Patients sometimes need two or more treatment sessions -- separated by several weeks -- to significantly improve the appearance of their leg veins. While the same vein may need to be injected more than once, sclerotherapy is generally quite effective and doesn't require anesthesia.
Sclerotherapy is preferred over laser or radiofrequency therapy for eliminating larger spider veins, smaller varicose leg veins, and veins that are too twisted for insertion of a thermal ablation catheter. Unlike ablation, the chemical solution used in this approach also closes the "feeder veins" under the skin that are causing the spider veins to form, thereby making a recurrence of spider veins in the treated area less likely.
Ambulatory phlebectomy is a micro-extraction procedure that removes large varicose veins near the skin’s surface through tiny skin punctures that require no stitches. Removal of these veins is often necessary to prevent the varicose veins from reoccurring. Unlike traditional vein stripping, the incisions are small, and bruising is minimal.
During the procedure, micro-incisions as small as 2-3 mm in diameter are made in your leg. The physician then uses a special instrument to extract the varicose vein through the incision. Veins are very collapsible, so even large veins may be removed through the tiny incisions used in this technique. Scarring is generally minimal, and you can walk immediately following the procedure. Intravenous sedation (fentanyl and versed) is used during this procedure. Patients return the following day for a dressing change, and a compression stocking is applied for the following week.
Frequently Asked Questions
What Causes Varicose Veins?
Arteries carry freshly oxygenated (red) blood from your heart to the rest of your tissues. Then the veins recirculate that deoxygenated (bluish) blood back to your heart.
Your veins must work against gravity in order to return the deoxygenated blood from your legs. Muscle contractions in your lower legs act as pumps to help push the blood upward.
Tiny valves in your veins open as the blood flows toward your heart, then close to stop the blood from flowing backward or "refluxing." All the veins in your legs have these valves. They are designed to ensure that the blood flows in only one direction – toward the heart.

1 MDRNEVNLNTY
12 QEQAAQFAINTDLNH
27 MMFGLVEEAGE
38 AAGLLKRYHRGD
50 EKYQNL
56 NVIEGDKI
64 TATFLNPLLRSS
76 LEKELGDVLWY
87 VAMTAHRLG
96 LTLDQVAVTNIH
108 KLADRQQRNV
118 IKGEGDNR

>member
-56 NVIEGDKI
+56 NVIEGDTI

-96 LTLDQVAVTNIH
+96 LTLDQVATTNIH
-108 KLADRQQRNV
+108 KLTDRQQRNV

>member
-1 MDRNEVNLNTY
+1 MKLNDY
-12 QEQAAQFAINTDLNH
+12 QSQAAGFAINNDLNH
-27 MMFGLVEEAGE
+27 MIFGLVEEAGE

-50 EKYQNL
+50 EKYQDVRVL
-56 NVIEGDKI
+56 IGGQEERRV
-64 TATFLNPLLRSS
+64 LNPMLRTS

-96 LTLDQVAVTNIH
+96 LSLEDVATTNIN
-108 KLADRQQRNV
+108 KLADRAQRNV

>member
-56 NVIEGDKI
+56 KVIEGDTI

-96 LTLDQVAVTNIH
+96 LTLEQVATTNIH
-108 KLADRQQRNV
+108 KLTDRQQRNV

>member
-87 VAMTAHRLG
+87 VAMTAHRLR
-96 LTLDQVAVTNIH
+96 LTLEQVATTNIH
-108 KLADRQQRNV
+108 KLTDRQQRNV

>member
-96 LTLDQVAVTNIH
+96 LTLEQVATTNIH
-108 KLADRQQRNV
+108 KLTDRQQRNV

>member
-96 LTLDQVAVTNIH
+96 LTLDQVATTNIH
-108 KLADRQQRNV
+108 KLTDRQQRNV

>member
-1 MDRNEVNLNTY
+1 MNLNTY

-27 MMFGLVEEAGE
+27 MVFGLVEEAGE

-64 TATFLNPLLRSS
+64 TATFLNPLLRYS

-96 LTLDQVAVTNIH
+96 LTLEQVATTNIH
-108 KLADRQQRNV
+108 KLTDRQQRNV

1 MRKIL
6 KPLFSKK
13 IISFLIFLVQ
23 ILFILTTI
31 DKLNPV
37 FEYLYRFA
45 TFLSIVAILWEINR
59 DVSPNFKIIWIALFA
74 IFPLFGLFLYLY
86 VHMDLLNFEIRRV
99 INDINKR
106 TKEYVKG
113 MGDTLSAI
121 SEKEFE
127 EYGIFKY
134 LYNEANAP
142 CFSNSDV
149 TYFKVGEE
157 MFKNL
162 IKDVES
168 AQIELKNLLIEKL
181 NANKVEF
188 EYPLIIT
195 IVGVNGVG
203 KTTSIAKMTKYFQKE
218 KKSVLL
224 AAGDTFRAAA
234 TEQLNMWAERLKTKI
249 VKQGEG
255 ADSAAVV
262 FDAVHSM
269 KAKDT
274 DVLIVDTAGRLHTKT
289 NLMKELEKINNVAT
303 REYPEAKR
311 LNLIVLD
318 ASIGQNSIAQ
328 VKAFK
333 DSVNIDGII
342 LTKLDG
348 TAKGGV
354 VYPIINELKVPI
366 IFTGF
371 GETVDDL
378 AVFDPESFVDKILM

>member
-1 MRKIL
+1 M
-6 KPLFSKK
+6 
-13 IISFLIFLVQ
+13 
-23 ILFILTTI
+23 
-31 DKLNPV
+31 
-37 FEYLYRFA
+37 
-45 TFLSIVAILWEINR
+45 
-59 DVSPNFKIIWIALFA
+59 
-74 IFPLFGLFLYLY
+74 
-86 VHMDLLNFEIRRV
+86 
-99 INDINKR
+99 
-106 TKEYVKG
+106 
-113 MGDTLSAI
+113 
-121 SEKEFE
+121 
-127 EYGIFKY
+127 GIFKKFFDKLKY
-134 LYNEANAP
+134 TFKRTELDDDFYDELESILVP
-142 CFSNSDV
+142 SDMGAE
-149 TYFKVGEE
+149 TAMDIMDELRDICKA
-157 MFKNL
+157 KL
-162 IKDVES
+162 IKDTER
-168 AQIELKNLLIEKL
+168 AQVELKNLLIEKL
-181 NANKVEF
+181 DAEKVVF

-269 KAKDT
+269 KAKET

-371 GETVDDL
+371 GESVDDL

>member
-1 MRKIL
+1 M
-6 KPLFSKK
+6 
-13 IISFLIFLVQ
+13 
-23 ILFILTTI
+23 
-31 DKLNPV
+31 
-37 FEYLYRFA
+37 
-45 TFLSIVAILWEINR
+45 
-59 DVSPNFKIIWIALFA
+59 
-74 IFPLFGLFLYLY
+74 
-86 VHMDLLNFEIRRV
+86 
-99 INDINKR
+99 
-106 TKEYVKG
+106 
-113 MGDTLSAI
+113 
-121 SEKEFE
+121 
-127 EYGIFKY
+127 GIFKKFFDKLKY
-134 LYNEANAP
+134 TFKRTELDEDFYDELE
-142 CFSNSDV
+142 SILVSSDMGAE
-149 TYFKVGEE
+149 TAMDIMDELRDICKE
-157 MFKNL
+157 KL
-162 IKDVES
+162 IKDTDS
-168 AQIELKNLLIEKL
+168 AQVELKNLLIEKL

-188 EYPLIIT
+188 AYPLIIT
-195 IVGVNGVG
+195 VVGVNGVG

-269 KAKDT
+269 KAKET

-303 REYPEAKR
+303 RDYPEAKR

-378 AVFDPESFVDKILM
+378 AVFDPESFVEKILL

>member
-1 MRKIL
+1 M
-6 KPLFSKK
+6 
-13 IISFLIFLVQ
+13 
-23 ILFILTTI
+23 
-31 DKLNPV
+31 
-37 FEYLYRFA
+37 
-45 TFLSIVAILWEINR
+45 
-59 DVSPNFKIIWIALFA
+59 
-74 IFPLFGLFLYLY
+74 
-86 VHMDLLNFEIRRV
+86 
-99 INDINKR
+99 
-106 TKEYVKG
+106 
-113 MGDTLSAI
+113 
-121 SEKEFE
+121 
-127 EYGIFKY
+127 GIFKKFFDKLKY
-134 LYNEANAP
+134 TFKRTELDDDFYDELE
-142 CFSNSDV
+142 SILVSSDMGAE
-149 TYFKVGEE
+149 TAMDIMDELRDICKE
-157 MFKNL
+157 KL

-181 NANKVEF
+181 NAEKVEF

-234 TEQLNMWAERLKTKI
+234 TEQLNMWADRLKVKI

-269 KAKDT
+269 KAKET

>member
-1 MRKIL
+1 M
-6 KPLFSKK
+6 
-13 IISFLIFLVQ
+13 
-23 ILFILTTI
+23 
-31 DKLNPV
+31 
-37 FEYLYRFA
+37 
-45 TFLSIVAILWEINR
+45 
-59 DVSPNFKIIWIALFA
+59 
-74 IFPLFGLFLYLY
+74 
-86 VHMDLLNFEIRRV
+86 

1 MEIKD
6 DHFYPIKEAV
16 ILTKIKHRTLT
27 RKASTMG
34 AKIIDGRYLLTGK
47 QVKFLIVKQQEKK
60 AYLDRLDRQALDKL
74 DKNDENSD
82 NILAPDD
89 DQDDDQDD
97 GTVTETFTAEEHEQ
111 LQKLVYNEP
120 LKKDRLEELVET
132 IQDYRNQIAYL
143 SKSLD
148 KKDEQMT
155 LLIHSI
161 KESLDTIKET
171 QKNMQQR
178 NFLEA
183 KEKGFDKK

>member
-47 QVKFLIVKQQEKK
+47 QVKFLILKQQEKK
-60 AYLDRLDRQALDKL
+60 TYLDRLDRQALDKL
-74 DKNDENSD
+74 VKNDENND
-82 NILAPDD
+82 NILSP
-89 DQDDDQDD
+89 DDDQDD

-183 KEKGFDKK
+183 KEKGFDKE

Sometimes a vein weakens and its one-way valves fail. These failed or "incompetent" veins lose their ability to help push deoxygenated blood back up to the heart. Instead, the incompetent vein expands or "dilates" in response to increased pressure. Gravity then causes a backflow or reflux of blood. The veins appear blue because they contain deoxygenated blood that hasn’t yet recirculated through the lungs.
Causes of varicose veins can include:
Age. As you get older, your veins often stretch and lose elasticity. The valves in your veins may weaken, allowing blood that should be moving toward your heart to flow backward.
Defective perforator veins. The veins closer to your skin are called superficial veins, and the veins closer to your nerves, bone and organs are called deep veins. Perforator veins connect these two networks, draining blood from the superficial veins into the deep veins as part of the process of returning oxygen-depleted blood to the heart and lungs.
Like all veins in your leg, perforator veins have one-way valves that should prevent the backflow of blood. When those valves no longer function properly and reflux occurs, the buildup of blood and pressure can cause both the superficial and perforator veins to become incompetent. Perforator veins in the lower leg and ankle are particularly vulnerable, and these circulatory problems create an increased likelihood of pain, swelling, hyperpigmentation (skin discoloration), dermatitis (skin rashes)and skin ulcers in the immediate area.
Pregnancy. Although pregnancy increases the volume of blood in your body, it also decreases the flow of blood from your legs to your pelvis. This circulatory change supports the growing fetus, but it can also produce enlarged veins in your legs. Varicose veins may surface for the first time or may worsen during late pregnancy, when your uterus exerts greater pressure on the veins in your legs. Hormone changes during pregnancy also may play a role. Varicose veins that develop during pregnancy generally improve without medical treatment within three months after delivery.
What Are the Major Symptoms?
Varicose veins usually don't cause pain and they’re typically easy to spot. Although any vein may become varicose, the ones most commonly affected are those in the legs and feet, particularly those associated with the longest vein of the body, the great saphenous vein (GSV). Varicose veins are often branches of the GSV.
Painful symptoms of varicose veins can include:
Spider veins are similar to varicose veins, but smaller. They are found closer to the skin's surface and can be red or blue. Spider veins generally occur on the legs, but can also be found on the face. They vary in size and often look like a spider's web.